The basis of clinical expertise in dermatology: the important role of non-analytical reasoning
Views on the nature of expertise in medicine have changed considerably over the last twenty years (38). At one time it was imagined that experts possessed some particular and general ‘critical thinking skills’ that enabled them to diagnose patients, and that this skill was absent in beginners. It was thought that experts were able to successfully reason from basic science to clinical diagnosis in a way that beginners couldn’t, and diagnostic reasoning progressed by some form of hypothetico-deductive process. Most of these beliefs are now thought in large part to be either false or insufficient models to explain medical diagnostic skills. In truth, and with the benefit of hindsight, their applicability to expertise in dermatology always seemed far-fetched.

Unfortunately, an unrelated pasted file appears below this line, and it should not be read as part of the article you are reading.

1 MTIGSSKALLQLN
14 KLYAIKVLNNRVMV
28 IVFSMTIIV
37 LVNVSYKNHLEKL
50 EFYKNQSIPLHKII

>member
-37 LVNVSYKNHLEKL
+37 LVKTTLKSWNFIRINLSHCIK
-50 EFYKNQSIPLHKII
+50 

More recent work, particularly in dermatology has emphasised the role of non-analytic models of clinical reasoning (NAR) (23, 46, 47). Diagnosis here is viewed as a problem of categorisation, and the impetus for this work has come from how humans are able to classify everyday objects such as cats and dogs, and faces (48). Such abilities often seem effortless, are fast, and frequently not the subject of conscious scrutiny. On the face of it there are strong parallels with how dermatologists work: diagnosis is often ‘blick’ diagnosis – it is apparently not subject to conscious scrutiny – and the process is often difficult to convey to others in such a manner that they can emulate the process.